Thursday, May 15, 2008

Supers vs. "normals": Does it matter?

So I've talked a bit about this before, but it came up again with my players last night as we talked about our first Supers20 characters:

I am not doing anything to balance supers against normals in Supers20.

Ok, maybe nothing is a strong word. Supers will be spending all the same resources as normals, for different things.

There are no power points added into the mix in Supers20.

Your powers are, well, powered, by the Power Level feat.

The powers themselves? Feats.

You also will find ranks in the Power Control skill (posted earlier) handy, and power stunts are now perks.

To illustrate this with a comics example, Superman is spending all his feats, a good chunk of his skill points, and all his perks on his powers.

Batman is a very high level Modern20 character, already a pretty frightening and cinematic type, who might have a few "invisible" powers, such as Superhuman Dexterity, as well as some tech-based abilities, but basically, he's a modern20 character.

And the game gives him no special merit badge-style bennie for eschewing the flashy shit like Time Control or Flight or Energy Blast.

When my players got that "he's gone over the deep end again" look they give each other, my first question made them think I was REALLY nuts:

Does it matter?

Batman couldn't take Superman in the comics (he couldn't, FUCK YOU Frank Miller, your little kryptonite-powered battlesuit was the dumbest fucking story ever).

And he couldn't take him in Modern20.

People LOVE Batman in the comics.

Why do they need "power parity" in Modern20? Will not being able to have a 50% chance to beat up a fellow player matter?

In my mind, it shouldn't.

The skills guy (like Batman), should be just as valuable to a group in different ways. We're playing the Justice League, not a solo book.

And again, I'm not sure it's a problem anyway.

If you were to make a 300 point skill-based character in Hero, he would not be able to take out a 300 point min-maxed power blaster.


Of course, I also removed some of the artificial limitations Blood and Vigilance imposed on normals. They had artificial caps on ability scores supers didn't.

In short, Supers20 handles the question of origin and balance the same way Hero does. Your origin is pure backstory, totally in the hands of the GM and player. Your powers are your business. Anything goes within the rules.

By contrast, Blood and Vigilance took a more Marvel Superheroes approach, with origin affecting your character like race in D&D.

So for right now, I'm tentatively ok with leaving things as they are.

Powers might be flashy, but they're a choice, a niche.

Skills are also a niche.

4 comments:

Walt said...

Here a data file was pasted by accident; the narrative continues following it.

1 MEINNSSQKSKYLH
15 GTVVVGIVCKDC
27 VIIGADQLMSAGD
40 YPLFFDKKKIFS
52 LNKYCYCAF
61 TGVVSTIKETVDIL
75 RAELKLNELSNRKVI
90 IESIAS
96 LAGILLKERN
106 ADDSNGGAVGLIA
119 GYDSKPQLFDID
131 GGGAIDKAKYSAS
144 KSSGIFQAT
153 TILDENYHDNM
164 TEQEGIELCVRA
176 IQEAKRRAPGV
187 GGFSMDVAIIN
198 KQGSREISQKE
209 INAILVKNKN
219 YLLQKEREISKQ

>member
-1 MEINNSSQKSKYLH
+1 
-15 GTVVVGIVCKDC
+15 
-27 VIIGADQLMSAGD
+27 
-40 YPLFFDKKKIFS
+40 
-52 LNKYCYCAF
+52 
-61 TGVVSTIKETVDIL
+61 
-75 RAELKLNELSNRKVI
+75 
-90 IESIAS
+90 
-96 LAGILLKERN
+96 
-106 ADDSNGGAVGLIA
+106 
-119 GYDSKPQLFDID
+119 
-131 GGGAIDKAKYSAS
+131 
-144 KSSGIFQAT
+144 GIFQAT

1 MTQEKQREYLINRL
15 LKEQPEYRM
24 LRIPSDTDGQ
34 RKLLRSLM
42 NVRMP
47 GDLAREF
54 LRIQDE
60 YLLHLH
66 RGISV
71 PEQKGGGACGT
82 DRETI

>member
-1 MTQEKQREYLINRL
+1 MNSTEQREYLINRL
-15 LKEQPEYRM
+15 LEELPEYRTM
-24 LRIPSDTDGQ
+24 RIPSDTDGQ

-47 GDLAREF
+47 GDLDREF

FINALLY! I was waiting for some one to get that Batman can't stand up to Superman with powers alone. It would take a whole lot of guile... and an army... to do it. I really like the way that this is looking and can't wait to see the final product.

IS Supers20 going to be a stand alone product or will it all be rolled into Dark Future.

Regards,
Walt

mikelaff said...

This reminds me a bit of how M+M handles it (if I'm understanding you correctly.)

I've tried the Batman vs Superman and Superman vs Green Arrow fight with my group in M+M, they both turns out the way you think it would. A skills guy needs a lot of prior preparation and perhaps a small tac-nuke in his back pocket to have a chance there.

Which begs the question of how you're handling devices - - I'm guessing they're represented as a choice among the power feats - or maybe just a descriptor to those feats.

In any case - I'll be interested to give it a look when it comes out.

Chuck said...

To Walt: Yeah, I was laboring under the idea that parity was my job for the longest time, but as I thought about Hero and Marvel, which I consider the gold standard for supers games mechanically, I realized parity is not something either of those games achieve either.

If M&M has the same issues, as Mike seems to suggest, then maybe the problem isn't solvable at the system level, only at the human level.

To Mike: Right now I am leaning toward treating them as a special effect.

Meaning if you want a bomb, you build it as a normal power, with limitations and your special effect is "small tac-nuke".

I am mentally working out the details for a gadgetry power that will allow for pulling powers out of your a- utility belt.

Now back to Walt: Supers20 and Dark Future will be two separate products.

Supers20 is Modern20's superhero add-on, while Dark Future is the official supers setting for Supers20.

I also think some smaller settings are a strong possibility as future dispatch issues.

Walt said...

Sweet... I always had a taste for you Supers products as I felt they brought the flavor of supers to the game table without throwing the core mechanics too out of whack. Dark Future has me salivating because I always love the gritty "this could be possible" spin on supers. That is why a lot of DC comics never really hit a nerve... The stories were always "Here I come to save the DAY!" and never "the story of mutant rights is one of the great agenda's of our time"

Make mine Modern20...
regards,
Walt

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